Thirdly, the spike in drink-related deaths that started in 2020 had nothing to do with “pricing, marketing and availability”. Alcohol did not get any cheaper in 2020 and the amount of alcohol advertising plummeted during lockdown. With all the pubs, clubs and restaurants shut for months, it can hardly be claimed that alcohol became more available. If these factors were not the cause of the problem, why should we expect measures taken against them to be the solution? 

Whatever is behind the rise in alcohol-specific deaths, it was not the result of everybody drinking more

Finally, as already mentioned, overall alcohol consumption declined after 2019. Alcohol-specific deaths rising while per capita alcohol consumption declines contradicts a core belief of the “public health” lobby; that there is a direct correlation between consumption and harm that requires “population-wide” measures. The experience of the last few years shows just the opposite. Whatever is behind the rise in alcohol-specific deaths, it was not the result of everybody drinking more, nor was it related to the crude economic variables that “public health” people are obsessed by despite not really understanding. 

If I had to guess, I would say that the continued rise in drink-related deaths in 2022 can be blamed on the long tail of heavy drinking habits developed in lockdown, on NHS backlogs and on a WFH culture in the public sector that prevented face-to-face treatment for addictions long after COVID-19 has ceased to be a major health threat. I don’t claim to have all the answers but then I’m not paid to develop effective public health strategies. 

The alleged experts saw none of this coming. Yesterday, Colin Angus of the Sheffield Addictions Research Group (SARG) admitted that a predictive model he and his colleagues published two years ago had vastly underestimated the rise in alcohol-specific deaths. Not only had they wrongly assumed that overall alcohol consumption increased during the pandemic, but their estimates “only account[ed] for changes in alcohol consumption” and did not attempt to predict the impact of “difficulties in accessing healthcare services”, “difficulties accessing specialist alcohol treatment services” and “many other factors”. By ignoring human behaviour, it spewed out forecasts that were completely useless. Angus deserves credit for admitting that there was a “gap between our estimates and reality”, but what was the point in the NHS funding such research in the first place? Even if the model had been more accurate, what good would it have done?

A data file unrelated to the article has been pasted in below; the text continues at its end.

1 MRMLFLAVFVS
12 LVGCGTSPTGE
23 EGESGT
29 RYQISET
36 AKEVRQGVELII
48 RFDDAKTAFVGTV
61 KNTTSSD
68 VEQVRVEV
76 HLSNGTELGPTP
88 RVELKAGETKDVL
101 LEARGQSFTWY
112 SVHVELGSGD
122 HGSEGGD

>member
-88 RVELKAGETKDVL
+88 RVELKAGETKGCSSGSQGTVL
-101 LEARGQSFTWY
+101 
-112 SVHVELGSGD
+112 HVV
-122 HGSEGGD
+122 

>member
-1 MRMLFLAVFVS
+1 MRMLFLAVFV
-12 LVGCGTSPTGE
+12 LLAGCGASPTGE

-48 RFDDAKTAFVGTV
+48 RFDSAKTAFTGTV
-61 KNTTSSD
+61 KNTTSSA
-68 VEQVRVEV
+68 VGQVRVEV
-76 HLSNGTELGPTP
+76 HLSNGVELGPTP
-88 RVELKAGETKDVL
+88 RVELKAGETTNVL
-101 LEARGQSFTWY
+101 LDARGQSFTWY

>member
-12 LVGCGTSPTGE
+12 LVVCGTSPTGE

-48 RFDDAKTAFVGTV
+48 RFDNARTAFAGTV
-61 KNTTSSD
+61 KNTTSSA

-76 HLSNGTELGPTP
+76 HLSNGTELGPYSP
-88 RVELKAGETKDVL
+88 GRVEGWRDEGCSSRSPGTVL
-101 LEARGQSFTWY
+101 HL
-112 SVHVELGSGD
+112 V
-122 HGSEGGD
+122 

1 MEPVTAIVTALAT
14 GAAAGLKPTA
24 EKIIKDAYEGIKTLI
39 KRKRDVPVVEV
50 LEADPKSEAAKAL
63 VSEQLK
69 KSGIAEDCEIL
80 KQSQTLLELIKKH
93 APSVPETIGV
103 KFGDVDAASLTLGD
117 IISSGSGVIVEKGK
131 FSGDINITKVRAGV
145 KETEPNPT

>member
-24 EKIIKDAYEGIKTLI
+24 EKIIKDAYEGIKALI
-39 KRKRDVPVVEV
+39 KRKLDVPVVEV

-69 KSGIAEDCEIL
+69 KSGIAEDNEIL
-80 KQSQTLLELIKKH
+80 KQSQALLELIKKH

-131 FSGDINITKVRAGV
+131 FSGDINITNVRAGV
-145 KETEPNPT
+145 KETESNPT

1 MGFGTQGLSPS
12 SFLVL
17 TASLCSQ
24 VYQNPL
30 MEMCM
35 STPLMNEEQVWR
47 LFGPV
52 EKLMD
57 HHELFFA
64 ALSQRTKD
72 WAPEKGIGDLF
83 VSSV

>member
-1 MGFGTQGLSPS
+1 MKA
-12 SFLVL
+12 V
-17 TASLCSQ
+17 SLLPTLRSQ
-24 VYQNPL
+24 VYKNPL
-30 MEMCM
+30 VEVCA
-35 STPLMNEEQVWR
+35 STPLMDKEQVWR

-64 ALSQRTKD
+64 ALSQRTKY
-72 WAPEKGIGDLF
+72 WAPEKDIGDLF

Under its previous name of the Sheffield Alcohol Research Group, SARG modelled the impact of minimum pricing and lowering the drink-driving limit. Those models turned out to be equally hopeless. Since models are only as good as the assumptions fed into them, these repeated failings point to a systemic problem in the way the modern “public health” lobby thinks about alcohol. For example, anyone could have told them that minimum pricing would have the least effect on the heaviest drinkers. The model said the opposite because that’s what “public health” academics believe, but the normies were right

The inadequacy of “population-wide” measures — and minimum pricing in particular — has been plain to see in recent years and yet the Scottish government is about to increase the minimum price to 65p and “public health” academics have seized on this week’s bad news to call for the usual roster of unevidenced and ideological policies that have never worked anywhere. Sacking them all and putting the money into treatment would be a better idea.